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Does that cut really need stitches?

Suturing versus conservative management of lacerations of the hand: randomised controlled trial BMJ Volume 325, pp 299-300

BMJ

Treating simple lacerations of the hand conservatively instead of with sutures is faster, less painful, and produces similar cosmetic and functional outcomes, finds a study in this week's BMJ.

Researchers identified 91 patients presenting at an emergency department in California with simple lacerations of the hand that would normally be treated with sutures. Patients received either sutures or conservative treatment and were asked to return in 8-10 days for their sutures to be removed or their wound to be assessed. Patients also rated the pain of their treatment using a standard pain rating scale.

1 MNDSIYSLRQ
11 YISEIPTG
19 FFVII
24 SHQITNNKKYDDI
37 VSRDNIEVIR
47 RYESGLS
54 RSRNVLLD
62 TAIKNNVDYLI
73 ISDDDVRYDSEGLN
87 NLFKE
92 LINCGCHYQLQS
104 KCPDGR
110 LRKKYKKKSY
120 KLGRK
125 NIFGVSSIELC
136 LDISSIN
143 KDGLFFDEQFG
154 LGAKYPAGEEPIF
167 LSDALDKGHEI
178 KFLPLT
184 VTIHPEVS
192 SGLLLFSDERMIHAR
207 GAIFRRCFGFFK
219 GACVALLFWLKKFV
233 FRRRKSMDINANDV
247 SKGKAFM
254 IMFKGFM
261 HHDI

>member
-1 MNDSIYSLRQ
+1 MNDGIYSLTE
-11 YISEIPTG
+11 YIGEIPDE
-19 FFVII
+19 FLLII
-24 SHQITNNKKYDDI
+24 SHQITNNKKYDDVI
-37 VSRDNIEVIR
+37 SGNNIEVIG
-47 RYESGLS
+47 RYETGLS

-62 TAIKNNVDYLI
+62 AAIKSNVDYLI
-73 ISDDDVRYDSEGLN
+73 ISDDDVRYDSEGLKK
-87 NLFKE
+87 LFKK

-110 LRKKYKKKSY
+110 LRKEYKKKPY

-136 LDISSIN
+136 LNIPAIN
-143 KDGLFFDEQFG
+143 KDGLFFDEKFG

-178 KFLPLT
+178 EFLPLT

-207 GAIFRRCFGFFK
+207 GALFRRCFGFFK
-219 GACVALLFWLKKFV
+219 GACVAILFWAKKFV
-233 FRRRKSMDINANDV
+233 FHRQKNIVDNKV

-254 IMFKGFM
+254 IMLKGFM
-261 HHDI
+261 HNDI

The mean time to resume normal activities was the same in both groups. Patients treated conservatively reported less pain and treatment time was 14 minutes shorter. There was also no difference in cosmetic appearance after three months.

The goal of wound care and closure is to have a resultant functional and cosmetically acceptable scar, with low morbidity and high patient satisfaction and comfort, say the authors. These goals can be achieved by treating simple lacerations of the hand conservatively instead of with sutures. The time saving has implications for health policy, they add.

Although these results cannot be generalised to cosmetically sensitive areas such as the face, the authors conclude: "We were impressed with how inconspicuous most scars were after three months and at the high level of patients' satisfaction with the appearance of their wound."

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